The extruded netting's strength to weight ratio is 0.9-1.2. The extruded netting is subsequently biaxially oriented by first stretching the extruded netting in the machine direction, then stretching immediately in the cross machine direction at temperatures between 212 to 300° F. The resulting biaxially oriented netting has 1.3 strands per inch in the MD and 0.7 strands per inch in the CD. The oriented (stage 2) netting's strength to weight ratio is 4.5-6.5.

Example 2

The nettings made of compositions A, B and C are then tested for aerobic degradation under controlled conditions at 40° C. for 1004 hours without exposure to any UV light (UVA—340 lamps) according to ASTM Test No. D4329-92.

The degradation rates of the nettings are determined in accordance with the following procedure. The net is initially tested for tensile strength in accordance with the Stage 2 netting tensile strength test, in the machine direction. The netting is then exposed to conditions that would bring on aerobic degradation in accordance with ASTM Test No. D4329-92 as set forth in Example 2. The net is then retested for tensile strength in accordance with the netting tensile strength test. The % difference in values is the % strength loss.

The results of the netting degradation are shown in Table 2 below.

TABLE 2
Netting % Strength Loss
A  0%
B 21%
C 25%

The results of Table 2 show that without the degradation additives and UV light, the polypropylene netting will not degrade. The results also show that greater (i.e., faster) degradation will occur with higher levels of degradation additive.

Example 3

The nettings made of compositions A, B, C and D are then tested for aerobic degradation under controlled conditions at 30° C. for 285 hours with exposure to UV light (UVA-340 lamps) for 194 hours according to ASTM Test No. D4329-92. The degradation rate is determined in the same manner as in Example 2.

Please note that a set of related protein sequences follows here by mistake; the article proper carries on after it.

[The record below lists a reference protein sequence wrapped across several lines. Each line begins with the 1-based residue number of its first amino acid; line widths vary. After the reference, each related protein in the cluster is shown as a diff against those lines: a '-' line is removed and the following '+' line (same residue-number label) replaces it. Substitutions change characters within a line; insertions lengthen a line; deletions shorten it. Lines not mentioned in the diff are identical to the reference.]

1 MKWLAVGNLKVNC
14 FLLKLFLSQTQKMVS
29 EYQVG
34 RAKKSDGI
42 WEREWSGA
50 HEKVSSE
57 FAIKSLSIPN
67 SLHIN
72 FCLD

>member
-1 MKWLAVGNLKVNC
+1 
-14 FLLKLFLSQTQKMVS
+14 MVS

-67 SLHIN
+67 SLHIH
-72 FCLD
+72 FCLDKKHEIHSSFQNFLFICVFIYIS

The results of the netting degradation are shown in Table 3 below.

TABLE 3
Netting % Strength Loss
A 11%
B 50%
C 40%
D 50%

The results of Table 3 shown that, under the exposure to heat and UV light, netting having the degradation additive will degrade greater (i.e., faster) than netting not having the degradation additive.

While embodiments of the invention have been illustrated and described, it is not intended that these embodiments illustrate and describe all possible forms of the invention. Rather, the words used in the specification are words of description rather than limitation, and it is understood that various changes may be made without departing from the spirit and scope of the invention.

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Referenced by
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US7998348Mar 7, 2007Aug 16, 2011Nitto Denko CorporationSpiral membrane element and process for producing the same
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Classifications
U.S. Classification442/2, 442/43, 523/125, 442/38, 442/44, 442/50, 442/49, 47/31, 523/126, 523/128, 47/74, 442/46, 442/58, 523/124, 47/78
International ClassificationB65D65/46, B29C47/12, A01G13/02, D04H1/00, A01C1/04
Cooperative ClassificationB29C47/122, B29L2028/00, B65D65/46, A01G13/0268, C08K5/0033, B29C47/0033
European ClassificationC08K5/00P3, B65D65/46, A01G13/02S2